This is the type of satire served up the way I love my coffee: pitch black and richly bitter. There’s no pussy-footing around what a film like this is trying to say. It doesn’t tantalize its central characters with questionable laughs the same way one would probe into the religious satire of The Righteous Gemstones. It becomes very clear that this ridiculous path is only going to lead to despair. And what a path it is, decked out with garish hypocrisies of American Christianity.
This pseudo-mockumentary format follows the events after a megachurch has its lead pastor accused of sexual misconduct with multiple teenagers. Pastor Lee-Curtis Childs (Sterling K. Brown) is hoping to recover after this situation by reopening his church, aiming for more than his five regulars to attend. By his side is Trinitie Childs (Regina Hall), a devoted wife who smiles right along with all his plans. They both grin and show off their decadent attire and architecture for the cameras.
When the cameras are not on, however, is when we see the real Trinitie. She’s a woman so desperate to please that it hurts. You can see the fear and unease coursing through her eyes when not performing her act for an audience. Despite being bothered by the allegations, there is little she feels she can do. What other route is there for her to take? She’s trapped in a marriage that demands her obedience.
This is a film that has a better sense of empathy for those who are conned the most by religious grifters. It’s a picture that can laugh at how absurdly dressed up these two figures can be with how they approach services, complete with an elaborate baptism pool and the most garish of outfits. But it can also showcase real darkness to the whole ordeal, where it is easy enough to spend more time sympathizing with Trinitie rather than root for her downfall. The whole film has this tension where the desire is that Trinitie will escape this sinking ship of a congregation, especially when Lee-Curtis dresses her up as a literal clown to promote his church.
There are nice touches of dry comedy laced in the mockumentary format. The subtitles are perfectly timed to reveal when there’s a former congregant speaking or when a prison inmate is voicing support. The background noise of the news and radio call-in shows reveal the hypocrisy of such a church, where archival footage reveals homophobic sermons and callers voice their polarizing views on a black pastor being caught in the act. There are also the perfect rivals for the Childs in the form of Shakura (Nicole Beharie) and Keon Sumpter (Conphidance), another couple running their own church. They take over the community that left the Childs and have an amazing manner of passive-aggressiveness to counter the corrupt megachurch.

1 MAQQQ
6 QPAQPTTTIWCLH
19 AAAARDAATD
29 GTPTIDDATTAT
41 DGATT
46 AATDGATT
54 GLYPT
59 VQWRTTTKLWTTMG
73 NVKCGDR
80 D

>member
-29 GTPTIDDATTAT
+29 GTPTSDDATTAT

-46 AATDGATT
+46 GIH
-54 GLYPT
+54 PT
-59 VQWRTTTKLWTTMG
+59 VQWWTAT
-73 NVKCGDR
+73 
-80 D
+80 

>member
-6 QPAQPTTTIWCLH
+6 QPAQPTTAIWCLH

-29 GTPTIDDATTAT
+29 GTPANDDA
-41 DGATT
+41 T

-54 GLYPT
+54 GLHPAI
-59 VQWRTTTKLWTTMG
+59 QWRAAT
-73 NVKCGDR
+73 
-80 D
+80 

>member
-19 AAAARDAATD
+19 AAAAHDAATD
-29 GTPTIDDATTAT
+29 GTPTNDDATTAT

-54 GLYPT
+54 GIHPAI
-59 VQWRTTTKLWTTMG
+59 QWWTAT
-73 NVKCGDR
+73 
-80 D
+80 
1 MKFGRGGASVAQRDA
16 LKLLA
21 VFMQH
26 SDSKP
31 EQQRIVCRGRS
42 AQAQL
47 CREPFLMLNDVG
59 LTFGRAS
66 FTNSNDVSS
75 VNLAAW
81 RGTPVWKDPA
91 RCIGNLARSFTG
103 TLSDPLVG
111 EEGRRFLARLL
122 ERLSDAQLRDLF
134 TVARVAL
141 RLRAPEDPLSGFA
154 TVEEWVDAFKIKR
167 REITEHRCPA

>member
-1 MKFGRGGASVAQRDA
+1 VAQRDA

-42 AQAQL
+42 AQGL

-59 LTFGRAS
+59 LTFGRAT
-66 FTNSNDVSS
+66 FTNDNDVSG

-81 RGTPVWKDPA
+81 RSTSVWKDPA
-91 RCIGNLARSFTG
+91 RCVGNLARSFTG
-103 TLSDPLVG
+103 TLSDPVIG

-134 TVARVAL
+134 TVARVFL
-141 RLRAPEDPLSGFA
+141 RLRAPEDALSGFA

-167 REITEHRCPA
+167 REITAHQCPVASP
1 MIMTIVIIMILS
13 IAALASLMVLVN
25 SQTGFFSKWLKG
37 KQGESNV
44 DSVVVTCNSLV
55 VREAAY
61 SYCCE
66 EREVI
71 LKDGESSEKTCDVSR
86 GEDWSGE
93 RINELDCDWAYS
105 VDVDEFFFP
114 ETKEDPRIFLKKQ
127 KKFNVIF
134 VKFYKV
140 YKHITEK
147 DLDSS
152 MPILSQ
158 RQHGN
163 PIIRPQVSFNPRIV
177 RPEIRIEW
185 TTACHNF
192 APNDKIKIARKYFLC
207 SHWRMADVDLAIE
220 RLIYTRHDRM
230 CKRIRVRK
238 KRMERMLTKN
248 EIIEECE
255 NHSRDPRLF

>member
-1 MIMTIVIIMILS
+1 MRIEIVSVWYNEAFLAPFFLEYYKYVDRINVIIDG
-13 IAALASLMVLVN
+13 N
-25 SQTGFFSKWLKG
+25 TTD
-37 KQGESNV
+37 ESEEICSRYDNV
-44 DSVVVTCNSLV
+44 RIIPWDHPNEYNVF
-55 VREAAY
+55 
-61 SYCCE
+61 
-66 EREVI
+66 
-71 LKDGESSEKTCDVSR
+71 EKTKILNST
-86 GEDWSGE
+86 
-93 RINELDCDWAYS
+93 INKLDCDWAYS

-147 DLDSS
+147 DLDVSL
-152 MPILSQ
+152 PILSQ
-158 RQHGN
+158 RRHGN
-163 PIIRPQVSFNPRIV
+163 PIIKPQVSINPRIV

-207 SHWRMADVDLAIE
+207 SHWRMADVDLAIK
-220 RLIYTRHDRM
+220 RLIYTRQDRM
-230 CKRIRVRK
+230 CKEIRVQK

A lot of credit needs to be given to Hall for her remarkable performances. She’s able to put on the look of a woman who loves the life of a rich pastor’s woman yet still feels awkward in her situation. It’s a while double-act that she pulls off with grace. The same can be said for Brown, putting on an ecstatic show but also still being tempted by his own homosexuality. This is present enough with his stressing about how he didn’t consider the boys he molested to be boys since they were teenagers but this aspect is hammered home more overtly in his weaker moments, as when he seduces a sound man.
Director Adamma Ebo makes a stunning debut with this film, finding just the right moments of satirical jabs and piercing drama. The switching between aspect ratios for the mockumentary and behind-the-scenes segments is a nice touch, although the breaking becomes easily readable with the anxiety-inducing soundtrack whenever Trinitie’s depressing realization slips onto her face. Ebo’s satire is also perfectly on point. The film is bookended by tragedy and corruption so that you can laugh for a time but ultimately come to the realization that this is a horrible situation where guilty people walk free amid hypocrisy. The film also doesn’t give an easy solution where comeuppance is handed on a silver platter.
Honk For Jesus Save Your Soul is not an easy watch at times, especially for the ambiguous ending that is sure to displease those who really hope that religious grifters get what they deserve. It’s an unconventional dark comedy to this degree and I’d expect nothing less out of Jordan Peele’s Monkeypaw Productions. Compared to The Eyes of Tammy Faye, which took a far more tepid approach to laugh religious zealotry in the modern age, this is a far more pointed and palpable picture, touching on something much deeper than just a church conning people out of their money in the same of the prosperity gospel.